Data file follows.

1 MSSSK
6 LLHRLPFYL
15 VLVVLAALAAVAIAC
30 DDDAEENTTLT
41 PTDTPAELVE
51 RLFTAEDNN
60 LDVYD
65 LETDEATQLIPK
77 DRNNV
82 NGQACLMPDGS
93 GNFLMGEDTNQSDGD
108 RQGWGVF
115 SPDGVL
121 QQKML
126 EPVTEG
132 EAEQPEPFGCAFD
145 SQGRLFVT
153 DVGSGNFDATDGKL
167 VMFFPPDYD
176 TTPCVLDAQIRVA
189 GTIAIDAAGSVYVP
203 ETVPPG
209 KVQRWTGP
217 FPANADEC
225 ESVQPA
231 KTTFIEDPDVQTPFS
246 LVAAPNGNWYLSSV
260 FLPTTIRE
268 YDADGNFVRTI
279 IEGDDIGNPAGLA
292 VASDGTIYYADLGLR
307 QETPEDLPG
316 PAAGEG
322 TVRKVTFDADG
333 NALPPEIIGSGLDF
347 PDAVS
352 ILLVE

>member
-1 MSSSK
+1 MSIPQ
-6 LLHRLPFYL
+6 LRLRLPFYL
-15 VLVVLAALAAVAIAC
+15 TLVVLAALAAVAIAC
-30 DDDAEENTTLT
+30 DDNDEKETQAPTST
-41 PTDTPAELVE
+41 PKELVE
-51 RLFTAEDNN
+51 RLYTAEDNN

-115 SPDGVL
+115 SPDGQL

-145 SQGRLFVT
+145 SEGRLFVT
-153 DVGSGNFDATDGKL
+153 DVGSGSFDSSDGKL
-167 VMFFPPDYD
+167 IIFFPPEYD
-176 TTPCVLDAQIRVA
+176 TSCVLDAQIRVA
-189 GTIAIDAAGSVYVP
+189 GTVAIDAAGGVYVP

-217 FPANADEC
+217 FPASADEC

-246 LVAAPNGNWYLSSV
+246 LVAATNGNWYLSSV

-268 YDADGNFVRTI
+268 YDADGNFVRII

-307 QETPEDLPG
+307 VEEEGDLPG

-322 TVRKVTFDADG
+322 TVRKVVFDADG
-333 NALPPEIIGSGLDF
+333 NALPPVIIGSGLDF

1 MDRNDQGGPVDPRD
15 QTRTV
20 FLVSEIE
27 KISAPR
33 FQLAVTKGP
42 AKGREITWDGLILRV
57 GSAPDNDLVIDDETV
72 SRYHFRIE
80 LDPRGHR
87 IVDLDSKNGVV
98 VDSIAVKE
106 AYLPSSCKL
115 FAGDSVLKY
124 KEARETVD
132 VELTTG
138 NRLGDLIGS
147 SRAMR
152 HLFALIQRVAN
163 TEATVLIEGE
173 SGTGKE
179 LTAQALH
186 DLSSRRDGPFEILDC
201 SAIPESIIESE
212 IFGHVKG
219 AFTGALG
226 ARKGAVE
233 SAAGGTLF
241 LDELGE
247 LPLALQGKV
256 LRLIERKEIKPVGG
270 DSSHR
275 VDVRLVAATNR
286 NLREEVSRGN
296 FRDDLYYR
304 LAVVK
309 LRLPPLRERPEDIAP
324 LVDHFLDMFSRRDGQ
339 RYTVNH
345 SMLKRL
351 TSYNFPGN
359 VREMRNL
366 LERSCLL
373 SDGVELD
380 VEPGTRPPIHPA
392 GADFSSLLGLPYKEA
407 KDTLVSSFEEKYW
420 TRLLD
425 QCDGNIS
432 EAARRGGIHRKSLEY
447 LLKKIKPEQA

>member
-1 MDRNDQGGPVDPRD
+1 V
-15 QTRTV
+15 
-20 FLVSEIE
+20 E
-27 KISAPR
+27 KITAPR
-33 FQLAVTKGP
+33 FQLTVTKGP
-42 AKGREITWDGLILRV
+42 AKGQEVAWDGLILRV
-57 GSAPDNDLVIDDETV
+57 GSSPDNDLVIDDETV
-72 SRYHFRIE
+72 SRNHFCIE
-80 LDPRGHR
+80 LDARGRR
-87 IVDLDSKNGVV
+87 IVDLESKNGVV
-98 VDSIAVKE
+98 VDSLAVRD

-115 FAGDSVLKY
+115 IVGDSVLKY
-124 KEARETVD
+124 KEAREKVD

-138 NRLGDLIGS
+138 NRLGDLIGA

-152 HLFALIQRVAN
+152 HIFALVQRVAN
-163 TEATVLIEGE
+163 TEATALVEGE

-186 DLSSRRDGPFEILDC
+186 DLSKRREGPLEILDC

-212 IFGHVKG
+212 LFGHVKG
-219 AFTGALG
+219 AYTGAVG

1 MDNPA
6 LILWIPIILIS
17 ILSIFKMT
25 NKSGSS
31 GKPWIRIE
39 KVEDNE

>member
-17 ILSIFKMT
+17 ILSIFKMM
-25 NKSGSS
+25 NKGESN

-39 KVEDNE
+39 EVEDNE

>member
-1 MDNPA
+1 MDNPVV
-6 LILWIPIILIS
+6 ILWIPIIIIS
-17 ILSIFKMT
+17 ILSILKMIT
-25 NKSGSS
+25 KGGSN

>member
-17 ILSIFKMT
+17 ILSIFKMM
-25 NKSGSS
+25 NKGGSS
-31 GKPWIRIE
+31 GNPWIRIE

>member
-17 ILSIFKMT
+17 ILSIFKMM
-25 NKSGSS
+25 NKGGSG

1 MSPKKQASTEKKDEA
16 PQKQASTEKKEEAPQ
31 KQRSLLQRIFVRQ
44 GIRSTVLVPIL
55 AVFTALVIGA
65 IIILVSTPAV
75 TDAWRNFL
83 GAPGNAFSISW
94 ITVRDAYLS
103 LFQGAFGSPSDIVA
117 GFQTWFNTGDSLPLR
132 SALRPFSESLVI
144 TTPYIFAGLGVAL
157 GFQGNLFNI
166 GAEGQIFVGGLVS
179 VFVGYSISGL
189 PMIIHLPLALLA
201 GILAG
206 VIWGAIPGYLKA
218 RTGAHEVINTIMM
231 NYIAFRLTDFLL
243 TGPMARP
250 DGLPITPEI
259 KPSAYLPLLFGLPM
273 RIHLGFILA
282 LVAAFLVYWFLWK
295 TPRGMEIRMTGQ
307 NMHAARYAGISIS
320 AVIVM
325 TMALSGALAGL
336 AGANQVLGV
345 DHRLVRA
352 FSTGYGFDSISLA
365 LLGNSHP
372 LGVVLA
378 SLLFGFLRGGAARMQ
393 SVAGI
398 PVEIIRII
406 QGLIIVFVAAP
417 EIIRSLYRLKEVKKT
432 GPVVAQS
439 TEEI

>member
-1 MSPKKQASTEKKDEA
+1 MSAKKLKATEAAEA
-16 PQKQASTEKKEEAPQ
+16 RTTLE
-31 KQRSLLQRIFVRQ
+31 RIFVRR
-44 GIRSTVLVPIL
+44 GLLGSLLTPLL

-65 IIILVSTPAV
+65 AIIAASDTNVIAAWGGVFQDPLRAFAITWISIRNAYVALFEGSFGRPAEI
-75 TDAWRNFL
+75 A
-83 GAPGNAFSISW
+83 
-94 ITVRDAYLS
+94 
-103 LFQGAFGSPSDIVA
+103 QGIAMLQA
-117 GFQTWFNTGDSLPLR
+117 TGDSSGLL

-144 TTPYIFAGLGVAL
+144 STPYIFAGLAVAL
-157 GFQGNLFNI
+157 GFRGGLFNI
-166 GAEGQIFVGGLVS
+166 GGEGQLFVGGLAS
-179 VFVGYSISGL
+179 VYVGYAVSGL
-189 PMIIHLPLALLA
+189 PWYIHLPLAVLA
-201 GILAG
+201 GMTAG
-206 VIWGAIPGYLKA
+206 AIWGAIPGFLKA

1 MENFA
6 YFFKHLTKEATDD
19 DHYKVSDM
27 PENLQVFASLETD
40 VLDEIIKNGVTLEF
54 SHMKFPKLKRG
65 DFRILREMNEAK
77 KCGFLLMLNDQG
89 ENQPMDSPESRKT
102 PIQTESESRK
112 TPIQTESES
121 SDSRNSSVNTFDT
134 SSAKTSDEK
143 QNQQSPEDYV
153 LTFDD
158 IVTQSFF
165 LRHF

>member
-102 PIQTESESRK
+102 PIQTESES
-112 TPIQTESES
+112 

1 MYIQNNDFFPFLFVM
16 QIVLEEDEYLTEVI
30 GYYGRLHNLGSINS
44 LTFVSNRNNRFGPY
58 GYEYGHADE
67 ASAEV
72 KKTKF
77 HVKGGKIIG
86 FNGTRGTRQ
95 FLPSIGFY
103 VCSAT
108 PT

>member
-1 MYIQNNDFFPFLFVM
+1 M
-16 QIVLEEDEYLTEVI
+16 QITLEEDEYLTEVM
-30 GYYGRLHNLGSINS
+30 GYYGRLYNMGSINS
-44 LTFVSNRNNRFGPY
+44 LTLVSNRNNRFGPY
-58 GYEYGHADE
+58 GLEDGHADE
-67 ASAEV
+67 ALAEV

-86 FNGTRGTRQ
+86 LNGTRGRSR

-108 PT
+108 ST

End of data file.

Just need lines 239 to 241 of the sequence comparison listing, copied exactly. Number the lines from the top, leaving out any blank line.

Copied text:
439 TEEI

>member
-1 MSPKKQASTEKKDEA